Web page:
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Frontier Development as Job Creation — With Social Costs

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Part of the International Political Economy Series book series (IPES)

Abstract

Brazil, like every other land-based nation in the Western Hemisphere, has a frontier. It is not unreasonable to posit that the presence of a frontier has some effect on economic growth. Frontiers provide land, which is a form of capital. They provide mineral extractive sources that can be developed. They stimulate migration. This development is not cost free. The damage done by frontier openings to the environment and to indigenous populations is well known and of concern. However, the opening up of interior lands has some effect on economic growth, although the size of this effect has never been precisely estimated. If the effects of opening the frontier were small, it would make the ecological damage associated with this process indefensible. If the benefits of opening the frontier were substantial, this could pose significant moral and policy questions about the trade-offs between the elimination of poverty and the preservation of the environment.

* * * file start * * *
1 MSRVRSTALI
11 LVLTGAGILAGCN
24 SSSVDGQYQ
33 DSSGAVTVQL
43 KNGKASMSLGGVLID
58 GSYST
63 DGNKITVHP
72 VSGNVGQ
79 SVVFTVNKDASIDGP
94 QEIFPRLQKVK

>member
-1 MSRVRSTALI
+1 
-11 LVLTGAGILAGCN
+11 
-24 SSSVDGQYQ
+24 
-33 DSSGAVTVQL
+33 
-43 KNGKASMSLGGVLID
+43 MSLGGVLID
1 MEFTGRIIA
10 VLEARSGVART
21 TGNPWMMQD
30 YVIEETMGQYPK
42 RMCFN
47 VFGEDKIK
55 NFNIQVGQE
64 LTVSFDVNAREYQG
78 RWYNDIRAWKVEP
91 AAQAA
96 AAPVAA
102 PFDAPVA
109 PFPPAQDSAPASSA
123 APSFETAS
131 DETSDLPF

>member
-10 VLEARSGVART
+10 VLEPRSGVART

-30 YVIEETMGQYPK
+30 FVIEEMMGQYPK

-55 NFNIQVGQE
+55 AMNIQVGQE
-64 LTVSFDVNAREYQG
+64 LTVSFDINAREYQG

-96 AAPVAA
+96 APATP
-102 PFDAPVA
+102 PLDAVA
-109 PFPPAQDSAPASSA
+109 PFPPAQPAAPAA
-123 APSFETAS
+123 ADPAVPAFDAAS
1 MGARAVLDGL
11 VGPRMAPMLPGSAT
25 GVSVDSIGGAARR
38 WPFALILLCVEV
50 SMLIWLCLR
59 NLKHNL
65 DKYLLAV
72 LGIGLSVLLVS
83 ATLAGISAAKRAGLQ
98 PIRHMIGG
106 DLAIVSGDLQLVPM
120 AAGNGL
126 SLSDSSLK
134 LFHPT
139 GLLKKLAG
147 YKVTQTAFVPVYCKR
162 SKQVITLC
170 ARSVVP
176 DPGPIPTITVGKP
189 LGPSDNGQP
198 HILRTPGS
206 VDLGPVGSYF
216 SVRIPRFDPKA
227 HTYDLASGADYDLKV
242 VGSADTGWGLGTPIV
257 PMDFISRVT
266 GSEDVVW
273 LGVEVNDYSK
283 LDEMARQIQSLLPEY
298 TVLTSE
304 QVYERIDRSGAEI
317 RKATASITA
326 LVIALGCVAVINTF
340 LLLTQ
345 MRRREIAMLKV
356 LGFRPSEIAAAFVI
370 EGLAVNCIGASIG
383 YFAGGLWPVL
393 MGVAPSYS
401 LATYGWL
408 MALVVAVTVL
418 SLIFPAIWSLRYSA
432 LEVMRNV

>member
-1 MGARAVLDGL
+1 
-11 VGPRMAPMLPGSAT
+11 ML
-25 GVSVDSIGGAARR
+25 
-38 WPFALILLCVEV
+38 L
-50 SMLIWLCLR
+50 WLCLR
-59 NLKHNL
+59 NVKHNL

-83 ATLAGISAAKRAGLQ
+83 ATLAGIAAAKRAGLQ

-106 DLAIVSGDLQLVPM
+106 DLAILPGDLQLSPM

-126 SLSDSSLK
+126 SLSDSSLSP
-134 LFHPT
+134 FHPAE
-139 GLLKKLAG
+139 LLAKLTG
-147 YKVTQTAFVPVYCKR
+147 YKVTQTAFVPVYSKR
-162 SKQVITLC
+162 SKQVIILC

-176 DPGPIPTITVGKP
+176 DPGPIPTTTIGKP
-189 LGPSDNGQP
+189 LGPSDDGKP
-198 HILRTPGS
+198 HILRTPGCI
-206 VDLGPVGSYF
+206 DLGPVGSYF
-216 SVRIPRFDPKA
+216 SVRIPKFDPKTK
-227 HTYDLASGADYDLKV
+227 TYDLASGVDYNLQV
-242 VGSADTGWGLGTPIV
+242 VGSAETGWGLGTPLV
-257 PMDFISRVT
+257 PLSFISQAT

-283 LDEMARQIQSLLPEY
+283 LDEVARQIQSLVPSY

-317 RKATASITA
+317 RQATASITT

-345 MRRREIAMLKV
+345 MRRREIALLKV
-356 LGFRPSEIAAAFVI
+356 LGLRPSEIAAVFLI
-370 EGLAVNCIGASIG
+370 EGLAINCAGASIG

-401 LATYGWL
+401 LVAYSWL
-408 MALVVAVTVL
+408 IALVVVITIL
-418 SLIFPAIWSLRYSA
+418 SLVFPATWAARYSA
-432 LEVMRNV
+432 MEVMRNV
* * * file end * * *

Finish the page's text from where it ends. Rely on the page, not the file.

Keywords

Social Cost Hotel Room High Residual Road Building Hotel Industry 
These keywords were added by machine and not by the authors. This process is experimental and the keywords may be updated as the learning algorithm improves.

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Copyright information

© Samuel Cohn 2012

Authors and Affiliations

  1. 1.Texas A and M UniversityUSA

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